A flat-top beam (or top-hat beam) is a light beam (often a transformed laser beam) having an intensity profile which is flat over most of the covered area. This is in contrast to Gaussian beams, for example, where the intensity smoothly decays from its maximum on the beam axis to zero. Such beam profiles are required for some laser applications. For example, one requires a constant intensity over some area in some techniques for the processing of semiconductor wafers and other materials. Also, nonlinear frequency conversion at very high power levels can be more efficient when performed with flat-top beams.
Typically, however, a flat-top beam profile still has some smooth edges, so that it can be approximated with a supergaussian profile, rather than a rectangular profile. A supergaussian intensity profile of order n is defined by the following equation:
The higher the order, the steeper are the edges of the profile.
Propagation of Flat-top Beams
Note that in contrast to a Gaussian beam, a flat-top beam is not a free-space mode. This means that during propagation in free space, the shape of the intensity profile will change. The steeper the edges of the intensity profile are, the more rapidly will such changes occur. Figure 2 shows a simulated example for an initially supergaussian beam profile.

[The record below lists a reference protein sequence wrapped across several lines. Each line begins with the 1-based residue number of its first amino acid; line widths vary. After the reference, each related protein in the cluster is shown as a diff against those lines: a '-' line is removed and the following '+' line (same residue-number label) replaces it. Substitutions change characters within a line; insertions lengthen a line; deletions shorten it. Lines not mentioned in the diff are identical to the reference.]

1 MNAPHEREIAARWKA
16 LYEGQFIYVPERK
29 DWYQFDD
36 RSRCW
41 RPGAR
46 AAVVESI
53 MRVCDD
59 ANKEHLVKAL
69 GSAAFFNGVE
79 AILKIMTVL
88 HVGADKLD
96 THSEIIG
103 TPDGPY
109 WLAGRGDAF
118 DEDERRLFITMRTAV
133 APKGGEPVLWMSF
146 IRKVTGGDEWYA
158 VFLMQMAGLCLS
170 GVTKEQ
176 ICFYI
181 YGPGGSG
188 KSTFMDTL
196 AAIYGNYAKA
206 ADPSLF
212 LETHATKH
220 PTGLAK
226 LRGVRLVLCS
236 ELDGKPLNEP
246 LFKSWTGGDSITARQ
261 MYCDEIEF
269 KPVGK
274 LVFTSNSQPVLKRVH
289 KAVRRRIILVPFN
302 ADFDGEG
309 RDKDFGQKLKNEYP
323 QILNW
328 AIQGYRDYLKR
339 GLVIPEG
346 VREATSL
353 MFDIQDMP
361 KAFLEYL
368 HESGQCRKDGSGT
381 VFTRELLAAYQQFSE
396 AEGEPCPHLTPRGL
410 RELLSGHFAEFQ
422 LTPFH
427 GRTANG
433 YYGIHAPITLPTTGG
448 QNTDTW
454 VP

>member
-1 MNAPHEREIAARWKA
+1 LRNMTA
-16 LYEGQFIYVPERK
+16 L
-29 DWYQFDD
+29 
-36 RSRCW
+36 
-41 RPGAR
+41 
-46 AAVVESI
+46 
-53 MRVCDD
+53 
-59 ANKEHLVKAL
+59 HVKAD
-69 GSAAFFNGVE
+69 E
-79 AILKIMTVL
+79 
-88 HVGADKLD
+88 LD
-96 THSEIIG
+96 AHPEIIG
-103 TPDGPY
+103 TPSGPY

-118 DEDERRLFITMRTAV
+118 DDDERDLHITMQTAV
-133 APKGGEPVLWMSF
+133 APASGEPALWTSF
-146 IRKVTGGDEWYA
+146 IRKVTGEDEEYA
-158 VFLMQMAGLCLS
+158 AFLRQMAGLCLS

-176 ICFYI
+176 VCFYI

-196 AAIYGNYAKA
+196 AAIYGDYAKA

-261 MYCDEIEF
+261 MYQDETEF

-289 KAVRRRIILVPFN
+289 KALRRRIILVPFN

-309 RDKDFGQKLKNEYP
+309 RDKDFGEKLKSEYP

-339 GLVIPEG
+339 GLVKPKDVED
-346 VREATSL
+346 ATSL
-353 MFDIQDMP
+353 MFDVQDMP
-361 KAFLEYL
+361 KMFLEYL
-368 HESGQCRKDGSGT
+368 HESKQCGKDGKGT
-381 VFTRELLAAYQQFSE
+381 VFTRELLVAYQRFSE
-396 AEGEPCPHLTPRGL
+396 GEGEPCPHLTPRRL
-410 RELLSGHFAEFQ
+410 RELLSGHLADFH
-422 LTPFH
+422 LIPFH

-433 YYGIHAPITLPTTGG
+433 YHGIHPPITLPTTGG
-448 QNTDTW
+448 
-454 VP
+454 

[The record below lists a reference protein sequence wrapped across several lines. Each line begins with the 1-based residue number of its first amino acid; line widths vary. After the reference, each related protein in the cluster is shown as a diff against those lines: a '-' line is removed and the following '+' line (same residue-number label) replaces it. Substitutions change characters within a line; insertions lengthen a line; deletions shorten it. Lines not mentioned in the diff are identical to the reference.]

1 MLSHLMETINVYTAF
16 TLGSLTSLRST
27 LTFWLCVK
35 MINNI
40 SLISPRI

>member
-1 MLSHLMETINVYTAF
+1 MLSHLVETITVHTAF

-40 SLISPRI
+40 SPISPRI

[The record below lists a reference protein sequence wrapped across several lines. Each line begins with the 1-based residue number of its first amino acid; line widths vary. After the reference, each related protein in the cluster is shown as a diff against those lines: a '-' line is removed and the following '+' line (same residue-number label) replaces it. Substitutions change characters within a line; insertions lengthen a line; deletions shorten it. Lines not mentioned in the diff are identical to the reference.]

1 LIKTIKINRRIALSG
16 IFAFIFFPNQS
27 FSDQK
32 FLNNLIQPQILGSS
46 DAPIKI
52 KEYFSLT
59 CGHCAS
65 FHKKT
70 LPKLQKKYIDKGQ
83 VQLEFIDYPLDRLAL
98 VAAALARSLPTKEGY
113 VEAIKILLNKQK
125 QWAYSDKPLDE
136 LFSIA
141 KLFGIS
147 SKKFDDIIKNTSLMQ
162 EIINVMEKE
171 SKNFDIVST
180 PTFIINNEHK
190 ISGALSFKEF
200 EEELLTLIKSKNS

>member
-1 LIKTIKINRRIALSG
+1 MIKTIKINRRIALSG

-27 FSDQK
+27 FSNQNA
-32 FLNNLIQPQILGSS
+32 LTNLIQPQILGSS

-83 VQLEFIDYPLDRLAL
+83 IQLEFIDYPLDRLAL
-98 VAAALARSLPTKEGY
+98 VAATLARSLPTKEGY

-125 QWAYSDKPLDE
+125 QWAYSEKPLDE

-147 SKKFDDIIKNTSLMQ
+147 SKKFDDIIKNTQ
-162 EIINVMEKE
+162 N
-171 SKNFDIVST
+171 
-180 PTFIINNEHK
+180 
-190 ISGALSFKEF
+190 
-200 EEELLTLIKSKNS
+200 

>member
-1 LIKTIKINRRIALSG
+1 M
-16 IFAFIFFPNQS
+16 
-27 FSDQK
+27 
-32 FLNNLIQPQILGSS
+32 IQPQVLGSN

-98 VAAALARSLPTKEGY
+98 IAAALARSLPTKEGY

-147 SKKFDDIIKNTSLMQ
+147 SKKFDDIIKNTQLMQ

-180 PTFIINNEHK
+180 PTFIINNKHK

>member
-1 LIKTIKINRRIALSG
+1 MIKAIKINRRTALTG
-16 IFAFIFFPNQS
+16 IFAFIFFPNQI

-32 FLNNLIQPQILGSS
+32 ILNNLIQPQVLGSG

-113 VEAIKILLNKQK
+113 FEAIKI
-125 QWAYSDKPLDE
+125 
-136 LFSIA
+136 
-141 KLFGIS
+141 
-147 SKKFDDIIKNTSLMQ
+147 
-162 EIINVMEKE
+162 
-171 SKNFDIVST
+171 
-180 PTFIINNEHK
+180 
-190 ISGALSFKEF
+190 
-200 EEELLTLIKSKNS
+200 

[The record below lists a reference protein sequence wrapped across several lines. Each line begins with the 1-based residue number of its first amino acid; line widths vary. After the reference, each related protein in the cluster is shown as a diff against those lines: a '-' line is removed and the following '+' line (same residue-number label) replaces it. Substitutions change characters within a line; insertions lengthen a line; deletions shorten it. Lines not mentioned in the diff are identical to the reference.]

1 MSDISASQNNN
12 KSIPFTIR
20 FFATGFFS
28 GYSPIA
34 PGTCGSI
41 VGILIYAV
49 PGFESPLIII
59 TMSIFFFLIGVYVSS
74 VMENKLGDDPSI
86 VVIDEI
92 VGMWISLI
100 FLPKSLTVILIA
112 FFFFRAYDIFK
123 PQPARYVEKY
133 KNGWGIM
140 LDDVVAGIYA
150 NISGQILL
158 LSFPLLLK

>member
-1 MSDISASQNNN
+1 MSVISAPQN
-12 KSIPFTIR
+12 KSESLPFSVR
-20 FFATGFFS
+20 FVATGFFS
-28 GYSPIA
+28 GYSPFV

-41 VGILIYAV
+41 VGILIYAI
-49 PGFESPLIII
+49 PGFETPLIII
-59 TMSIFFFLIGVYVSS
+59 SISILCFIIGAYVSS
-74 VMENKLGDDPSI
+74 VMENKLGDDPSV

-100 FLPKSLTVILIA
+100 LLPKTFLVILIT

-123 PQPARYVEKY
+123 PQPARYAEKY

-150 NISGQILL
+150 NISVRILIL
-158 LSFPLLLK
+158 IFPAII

Of course, that change of beam profile may be negligible within the distance to the application. For beams with larger diameter and not too steep edges of the intensity profile, the beam size and shape may stay approximately constant.
Generation of Flat-top Beams
In many cases, a flat-top beam is obtained by first generating a Gaussian beam from a laser and then transforming its intensity profile with a suitable optical element. There are different kinds of beam shapers to do that transformation. For example, certain combinations of aspheric lenses can be used, or some diffractive optics. With aspheric lenses, one can obtain a good beam flatness (with low residual ripple) and a high power efficiency, also a high damage threshold, which is particularly important when working with Q-switched lasers.
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